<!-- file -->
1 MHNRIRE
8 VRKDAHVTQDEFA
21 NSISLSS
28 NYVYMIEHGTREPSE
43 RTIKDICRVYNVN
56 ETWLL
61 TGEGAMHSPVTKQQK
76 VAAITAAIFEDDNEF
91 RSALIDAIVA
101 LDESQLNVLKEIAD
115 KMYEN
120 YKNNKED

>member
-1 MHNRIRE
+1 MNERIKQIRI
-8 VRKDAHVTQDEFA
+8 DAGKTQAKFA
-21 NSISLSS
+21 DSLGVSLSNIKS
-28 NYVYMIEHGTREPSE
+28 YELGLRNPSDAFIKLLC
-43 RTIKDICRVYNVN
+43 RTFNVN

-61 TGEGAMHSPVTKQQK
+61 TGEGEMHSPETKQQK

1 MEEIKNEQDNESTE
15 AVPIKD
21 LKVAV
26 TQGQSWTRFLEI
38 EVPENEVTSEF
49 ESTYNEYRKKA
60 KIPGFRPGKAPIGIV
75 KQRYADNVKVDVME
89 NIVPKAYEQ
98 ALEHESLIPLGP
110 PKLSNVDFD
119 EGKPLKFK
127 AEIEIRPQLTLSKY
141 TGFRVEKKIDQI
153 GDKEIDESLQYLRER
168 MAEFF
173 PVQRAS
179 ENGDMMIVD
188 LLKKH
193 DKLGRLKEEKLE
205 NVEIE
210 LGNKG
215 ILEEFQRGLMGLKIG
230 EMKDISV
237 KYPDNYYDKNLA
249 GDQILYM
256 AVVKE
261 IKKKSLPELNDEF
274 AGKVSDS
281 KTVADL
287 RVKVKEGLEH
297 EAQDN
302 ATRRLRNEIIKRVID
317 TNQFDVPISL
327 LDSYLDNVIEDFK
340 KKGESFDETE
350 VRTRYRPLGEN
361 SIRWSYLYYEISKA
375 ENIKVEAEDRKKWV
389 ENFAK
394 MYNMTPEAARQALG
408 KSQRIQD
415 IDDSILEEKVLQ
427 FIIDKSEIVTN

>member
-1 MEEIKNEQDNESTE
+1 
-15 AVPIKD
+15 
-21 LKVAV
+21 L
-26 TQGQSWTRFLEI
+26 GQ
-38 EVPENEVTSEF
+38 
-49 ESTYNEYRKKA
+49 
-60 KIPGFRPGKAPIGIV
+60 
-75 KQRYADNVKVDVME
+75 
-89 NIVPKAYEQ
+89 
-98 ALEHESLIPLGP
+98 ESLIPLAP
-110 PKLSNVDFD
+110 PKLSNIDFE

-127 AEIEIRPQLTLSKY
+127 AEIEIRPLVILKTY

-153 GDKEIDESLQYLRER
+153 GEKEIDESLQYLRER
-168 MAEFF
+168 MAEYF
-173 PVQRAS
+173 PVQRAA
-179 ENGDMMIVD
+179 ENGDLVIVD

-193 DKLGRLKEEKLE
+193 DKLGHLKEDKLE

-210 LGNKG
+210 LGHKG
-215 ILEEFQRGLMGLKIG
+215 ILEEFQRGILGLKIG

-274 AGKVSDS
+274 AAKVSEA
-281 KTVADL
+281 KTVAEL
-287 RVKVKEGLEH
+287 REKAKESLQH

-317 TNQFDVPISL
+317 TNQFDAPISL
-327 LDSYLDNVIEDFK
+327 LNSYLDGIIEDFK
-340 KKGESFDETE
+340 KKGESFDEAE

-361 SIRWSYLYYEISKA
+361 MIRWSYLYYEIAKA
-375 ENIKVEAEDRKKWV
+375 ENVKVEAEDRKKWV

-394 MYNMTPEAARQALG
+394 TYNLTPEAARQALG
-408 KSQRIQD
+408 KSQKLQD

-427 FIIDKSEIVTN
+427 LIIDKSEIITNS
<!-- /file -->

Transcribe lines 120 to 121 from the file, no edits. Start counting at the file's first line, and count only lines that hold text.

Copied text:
+340 KKGESFDEAE

-361 SIRWSYLYYEISKA